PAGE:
(Speaker: Fergus Whelan)

Anti slavery image form 18th century
“Edward Colston – Bristol’s ‘merchant prince’, ‘moral saint’ and slave trader” -

The Countering Colston campaign was launched in Bristol in 2015 to challenge the celebration, commemoration and memorialisation of the city father and slave-trader Edward Colston (1636-1721). Its primary aim was to uncover and popularise the real history of Colston and to expose the contradictions in institutions who continue to defend his dual status as ‘merchant prince’ and ‘moral saint’.

( Speaker: The Bristol Radical History Group)


Cecelia Hartsell is a researcher of American history, specialising in twentieth-century war and society. She is a graduate of Mount Holyoke College and is completing her doctorate in American History at Fordham University in New York City.

Laurence Fenton is a writer and editor living in Cork. He is the author of four history books, including two on Frederick Douglass.

Fergus Whelan is a former officer of the Irish congress of Trade Unions and now a full- time historian with a focus on the history of Irish radicalism, Protestant Dissent and the United Irishmen. His books include “Dissent into Treason: Unitarians, King-killers and the Society of United Irishmen” (2010) and “God Provoking Democrat: The Remarkable Life of Archibald Hamilton Rowan” (2015).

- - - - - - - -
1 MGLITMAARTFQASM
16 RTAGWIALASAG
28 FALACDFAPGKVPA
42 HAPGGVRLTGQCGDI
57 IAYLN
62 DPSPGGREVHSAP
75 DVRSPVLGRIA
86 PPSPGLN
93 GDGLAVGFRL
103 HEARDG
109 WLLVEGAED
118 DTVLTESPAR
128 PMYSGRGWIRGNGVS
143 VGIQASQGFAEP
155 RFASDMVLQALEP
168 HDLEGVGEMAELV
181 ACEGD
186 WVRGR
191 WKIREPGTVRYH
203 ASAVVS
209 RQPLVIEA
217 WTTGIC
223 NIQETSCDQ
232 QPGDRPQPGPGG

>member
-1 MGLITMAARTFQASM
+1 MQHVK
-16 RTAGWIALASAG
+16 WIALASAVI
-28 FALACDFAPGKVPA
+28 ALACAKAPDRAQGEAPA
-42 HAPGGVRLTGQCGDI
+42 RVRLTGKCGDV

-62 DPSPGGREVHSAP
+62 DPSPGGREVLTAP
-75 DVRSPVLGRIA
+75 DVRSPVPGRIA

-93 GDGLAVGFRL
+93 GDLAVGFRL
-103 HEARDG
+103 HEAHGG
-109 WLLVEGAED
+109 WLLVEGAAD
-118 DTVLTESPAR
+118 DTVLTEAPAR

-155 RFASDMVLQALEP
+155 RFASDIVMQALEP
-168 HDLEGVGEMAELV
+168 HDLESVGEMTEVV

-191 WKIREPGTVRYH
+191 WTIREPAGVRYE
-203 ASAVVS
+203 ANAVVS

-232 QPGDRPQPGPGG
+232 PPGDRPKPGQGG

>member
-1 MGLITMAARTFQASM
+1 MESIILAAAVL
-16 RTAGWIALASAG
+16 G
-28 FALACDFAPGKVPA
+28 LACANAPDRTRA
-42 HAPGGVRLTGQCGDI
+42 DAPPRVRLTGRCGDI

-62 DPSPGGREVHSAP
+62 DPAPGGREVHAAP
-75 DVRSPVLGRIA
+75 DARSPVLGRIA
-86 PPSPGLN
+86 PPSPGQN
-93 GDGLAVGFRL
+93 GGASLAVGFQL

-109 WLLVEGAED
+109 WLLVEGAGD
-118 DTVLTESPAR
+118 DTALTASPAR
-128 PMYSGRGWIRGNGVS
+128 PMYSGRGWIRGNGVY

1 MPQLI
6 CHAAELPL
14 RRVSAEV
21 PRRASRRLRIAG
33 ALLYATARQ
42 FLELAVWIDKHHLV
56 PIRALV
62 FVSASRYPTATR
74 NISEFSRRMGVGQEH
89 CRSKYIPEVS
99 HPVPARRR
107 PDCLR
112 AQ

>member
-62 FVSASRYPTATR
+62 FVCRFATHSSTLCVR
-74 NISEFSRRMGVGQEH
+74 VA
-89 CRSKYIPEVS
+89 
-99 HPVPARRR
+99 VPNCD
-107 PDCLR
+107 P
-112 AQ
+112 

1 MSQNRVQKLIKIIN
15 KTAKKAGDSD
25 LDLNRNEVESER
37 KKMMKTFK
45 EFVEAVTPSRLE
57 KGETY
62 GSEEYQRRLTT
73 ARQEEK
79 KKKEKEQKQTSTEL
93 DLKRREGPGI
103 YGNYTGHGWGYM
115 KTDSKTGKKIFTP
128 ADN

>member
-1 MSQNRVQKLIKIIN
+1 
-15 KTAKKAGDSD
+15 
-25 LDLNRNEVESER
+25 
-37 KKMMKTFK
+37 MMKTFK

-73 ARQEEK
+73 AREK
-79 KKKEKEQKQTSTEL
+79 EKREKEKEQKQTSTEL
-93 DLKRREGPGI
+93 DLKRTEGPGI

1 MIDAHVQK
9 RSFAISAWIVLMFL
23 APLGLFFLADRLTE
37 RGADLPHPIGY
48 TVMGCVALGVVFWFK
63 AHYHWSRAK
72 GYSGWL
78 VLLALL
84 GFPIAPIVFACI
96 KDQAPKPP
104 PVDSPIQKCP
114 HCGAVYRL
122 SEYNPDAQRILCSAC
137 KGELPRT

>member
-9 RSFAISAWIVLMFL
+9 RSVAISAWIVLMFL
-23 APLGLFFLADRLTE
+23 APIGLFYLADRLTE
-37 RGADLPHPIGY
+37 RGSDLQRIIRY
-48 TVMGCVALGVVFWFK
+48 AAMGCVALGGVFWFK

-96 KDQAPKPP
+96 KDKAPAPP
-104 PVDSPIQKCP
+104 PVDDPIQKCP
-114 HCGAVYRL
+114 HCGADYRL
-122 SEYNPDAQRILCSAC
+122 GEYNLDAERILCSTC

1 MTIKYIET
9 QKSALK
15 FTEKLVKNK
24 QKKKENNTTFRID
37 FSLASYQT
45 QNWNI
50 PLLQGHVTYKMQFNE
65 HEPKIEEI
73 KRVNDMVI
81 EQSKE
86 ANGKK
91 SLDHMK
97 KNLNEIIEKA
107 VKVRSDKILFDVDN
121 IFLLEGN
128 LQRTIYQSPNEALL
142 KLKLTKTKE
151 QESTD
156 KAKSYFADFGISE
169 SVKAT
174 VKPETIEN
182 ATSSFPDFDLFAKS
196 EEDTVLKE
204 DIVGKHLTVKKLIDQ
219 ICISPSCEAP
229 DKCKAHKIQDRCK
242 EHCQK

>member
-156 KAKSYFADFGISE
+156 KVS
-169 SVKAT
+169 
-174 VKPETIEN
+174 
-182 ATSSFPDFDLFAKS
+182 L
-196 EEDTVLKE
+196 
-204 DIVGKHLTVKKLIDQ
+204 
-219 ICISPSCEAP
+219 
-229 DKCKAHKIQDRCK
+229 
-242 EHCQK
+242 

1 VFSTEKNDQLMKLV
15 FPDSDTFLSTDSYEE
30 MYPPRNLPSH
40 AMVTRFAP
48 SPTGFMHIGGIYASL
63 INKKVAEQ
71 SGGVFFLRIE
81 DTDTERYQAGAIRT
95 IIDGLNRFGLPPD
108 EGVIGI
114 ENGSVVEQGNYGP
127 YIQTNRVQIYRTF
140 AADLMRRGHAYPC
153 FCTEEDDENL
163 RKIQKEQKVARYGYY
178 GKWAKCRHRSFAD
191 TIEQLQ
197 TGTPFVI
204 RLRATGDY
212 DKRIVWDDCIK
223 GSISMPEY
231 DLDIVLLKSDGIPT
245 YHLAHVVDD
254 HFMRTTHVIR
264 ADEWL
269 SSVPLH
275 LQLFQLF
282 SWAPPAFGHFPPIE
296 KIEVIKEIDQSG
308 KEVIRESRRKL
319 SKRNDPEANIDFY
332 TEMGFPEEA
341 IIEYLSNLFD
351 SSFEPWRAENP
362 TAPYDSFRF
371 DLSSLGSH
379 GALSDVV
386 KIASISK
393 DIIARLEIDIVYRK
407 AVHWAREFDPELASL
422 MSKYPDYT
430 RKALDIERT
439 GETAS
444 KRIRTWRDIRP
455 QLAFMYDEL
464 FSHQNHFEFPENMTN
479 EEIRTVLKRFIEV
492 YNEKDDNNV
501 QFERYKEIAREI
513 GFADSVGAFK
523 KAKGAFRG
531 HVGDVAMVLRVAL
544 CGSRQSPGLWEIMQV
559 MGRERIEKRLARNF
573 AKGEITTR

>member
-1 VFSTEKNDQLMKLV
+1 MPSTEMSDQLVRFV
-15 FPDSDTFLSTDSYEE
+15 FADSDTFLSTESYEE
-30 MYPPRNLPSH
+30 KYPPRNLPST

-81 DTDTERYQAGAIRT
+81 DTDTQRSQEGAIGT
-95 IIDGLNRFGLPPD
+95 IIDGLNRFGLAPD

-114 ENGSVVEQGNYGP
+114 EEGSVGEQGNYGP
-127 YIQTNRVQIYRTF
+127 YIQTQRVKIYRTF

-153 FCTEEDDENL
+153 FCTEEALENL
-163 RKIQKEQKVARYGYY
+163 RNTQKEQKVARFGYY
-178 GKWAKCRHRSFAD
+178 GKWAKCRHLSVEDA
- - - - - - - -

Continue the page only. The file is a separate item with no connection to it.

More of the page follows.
Each year the event is held in honour of our friend and colleague Sarah Lundberg, an Archivist, Historian and publisher who tragically passed away four years ago. Each year she is remembered by a short speech from those who worked with her . This year we are delighted to announce that Rosa Whelan , who was a student in Sarahs creative writing group at Mount Temple Comprehensive school, will share her memories of Sarah.

A light lunch will be provided .

All welcome to this FREE EVENT.

Tickets available here : https://www.eventbrite.ie/e/belfast-boston-bristol-ireland-and-the-african-slave-trade-tickets-45413696589



Get every new post on this blog delivered to your Inbox.

Join other followers: